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Home > Auditing Best Practice > Implementing an Effective Internal Controls System

Auditing Best Practice

Implementing an Effective Internal Controls System

by Andrew Chambers
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Case Study 1

A multinational company took the requirement to comply with s404 of the Sarbanes–Oxley Act as an opportunity to assess the effectiveness of its internal control generally, not just internal controls over financial reporting.

First, the accounting processes that could lead to financial misstatements were identified. Second, mission critical operational processes were identified where there were significant risks of not achieving business objectives and/or risks of misstatement. These accounting and operational processes were documented in process maps (flowcharts), using distinctive symbols to denote what were considered to be key s404 controls, other key financial controls and key operational controls. These controls were described in a spreadsheet-based control register, supplemented where necessary by further process narrative. From this understanding of each process, deficiencies in control procedures were identified and corrected. Using predetermined, documented test scripts, each key control within a process was then tested for compliance prior to drawing a conclusion about internal control effectiveness of the process.

Initially this work was done by the internal audit function, before being transferred to become an ongoing responsibility of management, working to an annual cycle.

Case Study 2

To be useful, process narrative on internal control must be sufficiently specific to indicate whether control is effective. In the three examples below, only the third is adequate. The reader of the first and second examples will be unclear as to whether it is merely the narrative that is inadequate, or that internal control is inadequate.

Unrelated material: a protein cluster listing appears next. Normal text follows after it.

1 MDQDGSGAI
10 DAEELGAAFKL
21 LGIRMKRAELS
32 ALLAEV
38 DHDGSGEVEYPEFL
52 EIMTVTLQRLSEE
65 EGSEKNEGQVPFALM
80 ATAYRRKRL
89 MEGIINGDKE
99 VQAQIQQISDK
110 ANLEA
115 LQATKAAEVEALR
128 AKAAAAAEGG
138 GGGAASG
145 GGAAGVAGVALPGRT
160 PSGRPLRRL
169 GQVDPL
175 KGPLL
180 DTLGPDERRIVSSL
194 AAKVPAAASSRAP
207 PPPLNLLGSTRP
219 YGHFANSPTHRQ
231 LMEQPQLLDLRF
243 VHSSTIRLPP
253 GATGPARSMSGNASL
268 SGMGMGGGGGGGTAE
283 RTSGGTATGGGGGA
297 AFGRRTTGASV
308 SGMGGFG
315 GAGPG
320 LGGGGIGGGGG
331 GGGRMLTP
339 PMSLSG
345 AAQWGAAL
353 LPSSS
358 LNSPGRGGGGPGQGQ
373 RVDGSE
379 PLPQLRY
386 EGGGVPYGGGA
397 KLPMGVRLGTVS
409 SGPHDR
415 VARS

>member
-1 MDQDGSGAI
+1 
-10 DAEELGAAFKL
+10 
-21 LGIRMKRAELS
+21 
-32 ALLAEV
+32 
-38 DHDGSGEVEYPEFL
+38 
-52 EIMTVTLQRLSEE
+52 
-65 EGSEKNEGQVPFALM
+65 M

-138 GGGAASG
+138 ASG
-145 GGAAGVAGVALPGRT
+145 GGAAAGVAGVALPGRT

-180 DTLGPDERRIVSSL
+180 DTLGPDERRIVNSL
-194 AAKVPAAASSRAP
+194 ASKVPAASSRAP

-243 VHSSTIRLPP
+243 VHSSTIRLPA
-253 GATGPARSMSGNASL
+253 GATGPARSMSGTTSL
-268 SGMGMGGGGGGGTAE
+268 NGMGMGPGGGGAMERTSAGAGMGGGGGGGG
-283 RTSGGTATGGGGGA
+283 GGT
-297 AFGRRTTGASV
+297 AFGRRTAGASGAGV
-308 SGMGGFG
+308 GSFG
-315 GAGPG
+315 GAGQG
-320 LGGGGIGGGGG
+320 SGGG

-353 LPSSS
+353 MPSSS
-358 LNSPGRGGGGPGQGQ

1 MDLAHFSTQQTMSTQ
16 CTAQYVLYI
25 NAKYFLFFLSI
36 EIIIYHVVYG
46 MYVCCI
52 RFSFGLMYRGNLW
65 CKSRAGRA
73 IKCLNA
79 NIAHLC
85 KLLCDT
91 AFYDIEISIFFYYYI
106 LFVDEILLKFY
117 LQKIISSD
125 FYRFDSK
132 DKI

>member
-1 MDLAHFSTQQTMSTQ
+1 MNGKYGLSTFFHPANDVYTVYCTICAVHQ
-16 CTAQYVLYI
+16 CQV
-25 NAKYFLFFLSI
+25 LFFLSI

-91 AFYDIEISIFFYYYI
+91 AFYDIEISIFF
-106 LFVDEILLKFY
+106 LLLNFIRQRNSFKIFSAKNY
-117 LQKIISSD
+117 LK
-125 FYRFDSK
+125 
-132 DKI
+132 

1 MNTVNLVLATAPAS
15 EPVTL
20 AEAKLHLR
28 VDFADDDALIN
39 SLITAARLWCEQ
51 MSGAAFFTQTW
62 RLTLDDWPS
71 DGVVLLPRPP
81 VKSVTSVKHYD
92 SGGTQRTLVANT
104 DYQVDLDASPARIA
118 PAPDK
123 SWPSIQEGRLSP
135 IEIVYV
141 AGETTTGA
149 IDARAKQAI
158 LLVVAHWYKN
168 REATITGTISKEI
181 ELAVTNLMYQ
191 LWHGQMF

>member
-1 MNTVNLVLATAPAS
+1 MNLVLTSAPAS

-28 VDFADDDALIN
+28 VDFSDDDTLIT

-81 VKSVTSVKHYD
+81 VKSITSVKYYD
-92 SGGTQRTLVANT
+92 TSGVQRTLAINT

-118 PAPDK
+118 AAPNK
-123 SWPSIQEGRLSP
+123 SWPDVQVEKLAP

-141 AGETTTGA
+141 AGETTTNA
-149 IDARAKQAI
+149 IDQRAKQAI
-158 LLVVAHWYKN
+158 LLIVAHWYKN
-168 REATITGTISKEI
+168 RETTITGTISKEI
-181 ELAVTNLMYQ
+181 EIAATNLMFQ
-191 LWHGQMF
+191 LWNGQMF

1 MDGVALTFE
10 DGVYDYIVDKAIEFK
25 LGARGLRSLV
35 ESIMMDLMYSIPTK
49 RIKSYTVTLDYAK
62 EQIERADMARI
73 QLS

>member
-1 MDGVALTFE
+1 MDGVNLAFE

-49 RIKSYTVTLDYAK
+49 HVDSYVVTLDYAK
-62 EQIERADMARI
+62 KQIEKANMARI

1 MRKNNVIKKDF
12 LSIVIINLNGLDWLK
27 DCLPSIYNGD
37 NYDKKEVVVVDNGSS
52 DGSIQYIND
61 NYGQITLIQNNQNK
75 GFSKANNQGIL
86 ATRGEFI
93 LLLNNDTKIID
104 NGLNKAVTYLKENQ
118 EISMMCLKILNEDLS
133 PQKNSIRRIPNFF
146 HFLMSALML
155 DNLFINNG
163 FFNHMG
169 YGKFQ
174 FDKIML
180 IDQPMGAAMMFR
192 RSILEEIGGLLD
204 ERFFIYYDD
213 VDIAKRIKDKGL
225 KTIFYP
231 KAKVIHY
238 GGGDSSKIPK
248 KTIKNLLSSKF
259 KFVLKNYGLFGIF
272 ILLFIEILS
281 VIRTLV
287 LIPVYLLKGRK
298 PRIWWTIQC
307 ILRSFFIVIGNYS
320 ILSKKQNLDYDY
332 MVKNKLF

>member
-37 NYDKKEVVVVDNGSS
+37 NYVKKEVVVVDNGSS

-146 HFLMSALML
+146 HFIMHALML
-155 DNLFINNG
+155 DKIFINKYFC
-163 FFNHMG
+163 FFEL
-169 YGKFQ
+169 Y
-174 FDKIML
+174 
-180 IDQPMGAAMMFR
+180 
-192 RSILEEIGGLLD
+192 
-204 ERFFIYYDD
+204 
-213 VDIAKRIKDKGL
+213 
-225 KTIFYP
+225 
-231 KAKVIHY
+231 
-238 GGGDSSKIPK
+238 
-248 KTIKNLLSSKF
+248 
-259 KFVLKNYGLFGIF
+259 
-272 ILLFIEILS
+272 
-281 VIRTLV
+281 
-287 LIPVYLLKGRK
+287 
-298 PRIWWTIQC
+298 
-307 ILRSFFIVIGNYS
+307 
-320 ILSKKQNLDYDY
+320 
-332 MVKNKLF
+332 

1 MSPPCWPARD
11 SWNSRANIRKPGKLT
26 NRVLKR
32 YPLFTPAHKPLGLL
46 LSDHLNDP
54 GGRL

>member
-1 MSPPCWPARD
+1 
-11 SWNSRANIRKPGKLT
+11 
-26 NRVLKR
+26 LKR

Control Documentation Poor

A report on duplicate invoices is produced before payments are made. It is looked at and approved by someone who plays no other part in the order processing and invoicing procedures.

Control Documentation Average

Each day, before the payments processing run, the senior creditors clerk (SCC) investigates a report on possible duplicate invoices. The SCC signs and dates this report when the check has been completed, and sends the report to James Smith for second review and final approval. James signs and dates the report to indicate completion of his review and approval of the SCC’s investigation.

Neither James nor the SCC has access to the purchase order or invoice processing SAP modules or the manual parts of those subsystems.

Control Documentation Good

Daily, before the IT-based processing of payments, the SCC personally prints out a possible duplicate payments report from the payables module in SAP (SAP report code 9VDFZ3). This report may indicate five possible types of duplicate (refer to details in the process narrative).